Looking around, He noticed, and walked over to gently wake them. He asked them to please pray with Him. He was in the hour or His greatest need, and instead of rising to the occasion, they slept. 

Have you ever really thought about that? When we pray, we are the ones asking God for something, but at this moment in His humanity, Jesus asked for something for Himself.  What if we were met with the same response when we asked of Him?

Again, He came to find them sleeping, and again asked for just a little bit of time for them to watch and pray with Him. And then finally a third time, He came to find them asleep again, and He let them sleep as the hour was that He was to be delivered unto the Priests and those that were determined to take His life.

To me, that is one of the greatest moments in the Bible.  He became most human at that moment and was in need, and those who were closest to Him, turned their backs. Yes, it is true that just a few hours later, Peter denied and even cursed Him, but this was a moment forever etched in my mind as life changing.  I recall the tears in my eyes as I realized just how alone Christ was at that very moment.  His very own people missed a huge opportunity to know Christ on another level.

A few minutes later I missed an opportunity as well, and it comes back to me every Easter.

At the end of the production, they invited people to come to the front for the ‘Sinners Prayer’ and I stayed where I was since that is not what I believe, but I recall seeing a young woman who couldn’t quite make it up to the front but was standing with tears streaming down her face, her mascara running, and obviously being moved by the spirit.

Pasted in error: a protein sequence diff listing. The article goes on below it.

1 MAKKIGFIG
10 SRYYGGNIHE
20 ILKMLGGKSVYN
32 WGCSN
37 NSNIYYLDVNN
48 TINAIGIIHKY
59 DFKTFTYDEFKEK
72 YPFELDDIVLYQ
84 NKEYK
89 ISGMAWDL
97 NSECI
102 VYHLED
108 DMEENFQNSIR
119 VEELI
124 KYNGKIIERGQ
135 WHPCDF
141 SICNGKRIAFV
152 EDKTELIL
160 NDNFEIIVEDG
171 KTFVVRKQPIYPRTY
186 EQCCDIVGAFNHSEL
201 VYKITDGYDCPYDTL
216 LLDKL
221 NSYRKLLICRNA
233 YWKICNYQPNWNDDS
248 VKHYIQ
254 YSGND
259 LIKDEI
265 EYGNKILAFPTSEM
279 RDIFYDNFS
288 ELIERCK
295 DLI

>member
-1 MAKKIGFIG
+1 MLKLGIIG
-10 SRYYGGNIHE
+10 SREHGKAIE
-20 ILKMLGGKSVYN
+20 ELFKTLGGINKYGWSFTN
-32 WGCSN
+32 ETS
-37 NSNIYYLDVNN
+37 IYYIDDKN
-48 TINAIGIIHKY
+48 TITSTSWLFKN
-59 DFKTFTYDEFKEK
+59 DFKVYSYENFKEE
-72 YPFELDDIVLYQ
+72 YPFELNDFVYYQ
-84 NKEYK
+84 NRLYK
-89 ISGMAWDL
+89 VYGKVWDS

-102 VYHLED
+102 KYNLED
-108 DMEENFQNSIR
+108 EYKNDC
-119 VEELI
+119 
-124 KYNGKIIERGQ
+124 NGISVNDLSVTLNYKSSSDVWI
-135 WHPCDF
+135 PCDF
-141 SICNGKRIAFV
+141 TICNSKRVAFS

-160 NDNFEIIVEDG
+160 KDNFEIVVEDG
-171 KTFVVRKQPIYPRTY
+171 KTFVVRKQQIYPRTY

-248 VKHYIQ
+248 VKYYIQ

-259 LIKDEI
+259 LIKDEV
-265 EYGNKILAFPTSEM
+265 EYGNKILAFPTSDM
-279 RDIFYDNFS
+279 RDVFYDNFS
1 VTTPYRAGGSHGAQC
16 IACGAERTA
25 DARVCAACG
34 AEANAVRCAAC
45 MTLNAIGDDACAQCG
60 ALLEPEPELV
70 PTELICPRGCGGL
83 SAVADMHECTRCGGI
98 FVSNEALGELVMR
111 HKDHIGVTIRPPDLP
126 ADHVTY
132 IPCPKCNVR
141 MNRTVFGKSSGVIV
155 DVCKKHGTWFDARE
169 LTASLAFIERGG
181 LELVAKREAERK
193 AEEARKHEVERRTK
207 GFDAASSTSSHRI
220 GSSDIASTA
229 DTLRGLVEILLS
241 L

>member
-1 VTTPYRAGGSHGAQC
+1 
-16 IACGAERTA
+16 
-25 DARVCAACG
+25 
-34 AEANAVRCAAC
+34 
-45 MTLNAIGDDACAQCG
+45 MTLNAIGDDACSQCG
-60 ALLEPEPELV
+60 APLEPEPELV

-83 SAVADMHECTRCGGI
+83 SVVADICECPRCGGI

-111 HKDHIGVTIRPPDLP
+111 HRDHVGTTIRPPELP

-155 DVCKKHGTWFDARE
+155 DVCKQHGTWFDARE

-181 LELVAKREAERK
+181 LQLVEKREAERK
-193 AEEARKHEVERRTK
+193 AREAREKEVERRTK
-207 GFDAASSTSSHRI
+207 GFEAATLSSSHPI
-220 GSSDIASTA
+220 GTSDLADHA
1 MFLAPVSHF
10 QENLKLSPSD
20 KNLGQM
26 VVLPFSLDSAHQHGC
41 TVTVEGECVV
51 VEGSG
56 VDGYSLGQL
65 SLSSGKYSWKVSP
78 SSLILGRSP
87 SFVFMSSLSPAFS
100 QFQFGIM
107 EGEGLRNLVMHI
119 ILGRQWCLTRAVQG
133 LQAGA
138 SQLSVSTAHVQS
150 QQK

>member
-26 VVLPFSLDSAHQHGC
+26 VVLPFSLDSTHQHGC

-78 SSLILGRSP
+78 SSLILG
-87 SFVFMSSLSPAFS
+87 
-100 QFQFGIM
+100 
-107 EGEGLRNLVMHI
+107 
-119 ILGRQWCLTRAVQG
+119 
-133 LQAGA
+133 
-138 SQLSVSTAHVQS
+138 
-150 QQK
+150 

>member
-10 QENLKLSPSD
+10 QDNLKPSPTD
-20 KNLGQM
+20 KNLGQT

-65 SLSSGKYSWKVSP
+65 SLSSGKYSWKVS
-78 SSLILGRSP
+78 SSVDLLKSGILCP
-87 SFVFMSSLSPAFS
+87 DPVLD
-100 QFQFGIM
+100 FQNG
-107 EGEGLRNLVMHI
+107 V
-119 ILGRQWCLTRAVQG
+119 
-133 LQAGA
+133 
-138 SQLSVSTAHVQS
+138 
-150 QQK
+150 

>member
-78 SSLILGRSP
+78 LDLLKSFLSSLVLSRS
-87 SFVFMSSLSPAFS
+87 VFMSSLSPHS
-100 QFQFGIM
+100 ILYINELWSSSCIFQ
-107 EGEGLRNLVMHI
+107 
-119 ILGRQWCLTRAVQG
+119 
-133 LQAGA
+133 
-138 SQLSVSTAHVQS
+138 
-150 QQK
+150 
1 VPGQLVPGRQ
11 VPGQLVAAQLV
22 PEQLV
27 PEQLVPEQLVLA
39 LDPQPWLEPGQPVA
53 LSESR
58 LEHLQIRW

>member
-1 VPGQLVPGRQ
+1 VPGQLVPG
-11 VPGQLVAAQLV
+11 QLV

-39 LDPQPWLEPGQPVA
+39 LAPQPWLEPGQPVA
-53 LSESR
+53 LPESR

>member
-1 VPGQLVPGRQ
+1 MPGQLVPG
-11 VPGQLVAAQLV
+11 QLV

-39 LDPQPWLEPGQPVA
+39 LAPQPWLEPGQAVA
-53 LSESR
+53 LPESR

My heart told me to pray with her, but I was not a minister there, did not even believe the way most of the audience believed and so for me to step out when it ‘just wasn’t my place’ seemed like an irrational thing to do. I stayed in my pew, and saw her slowly make her way more forward and disappear into the crowd.

I will never get that moment back. I will never know what happened to that young lady.  I had a moment where I could have perhaps changed a life, and I didn’t take it. And for the rest of my life, I have to live with it.

Now, I am sure some are saying but you are taking one moment in time, and God understands. Surely, He does, but I could have made an effort. And I didn’t. I am just as guilty as the disciples who slept while Jesus poured out His soul.

He Came Unto His Own

John 1:11 states, 'He came unto His own, and His own received Him not.’ Jesus was not really accepted by his people. Sure, there were many who showed up when He was handing out miracles and doing good, but of the thousands who followed Him for teaching and miracles, only a handful were there always, and then when He needed them, they slept, they cursed, they denied they even knew Him.

Pilate wanted to let Jesus go. He saw no reason for Jesus to die. And if you notice, it wasn’t the poor, the hungry, the hurting that were screaming for Jesus to be crucified, but rather those in the ministry. It was some of those who He fed on the hillside. Perhaps one of those He stopped to hold their child as He ministered to their needs.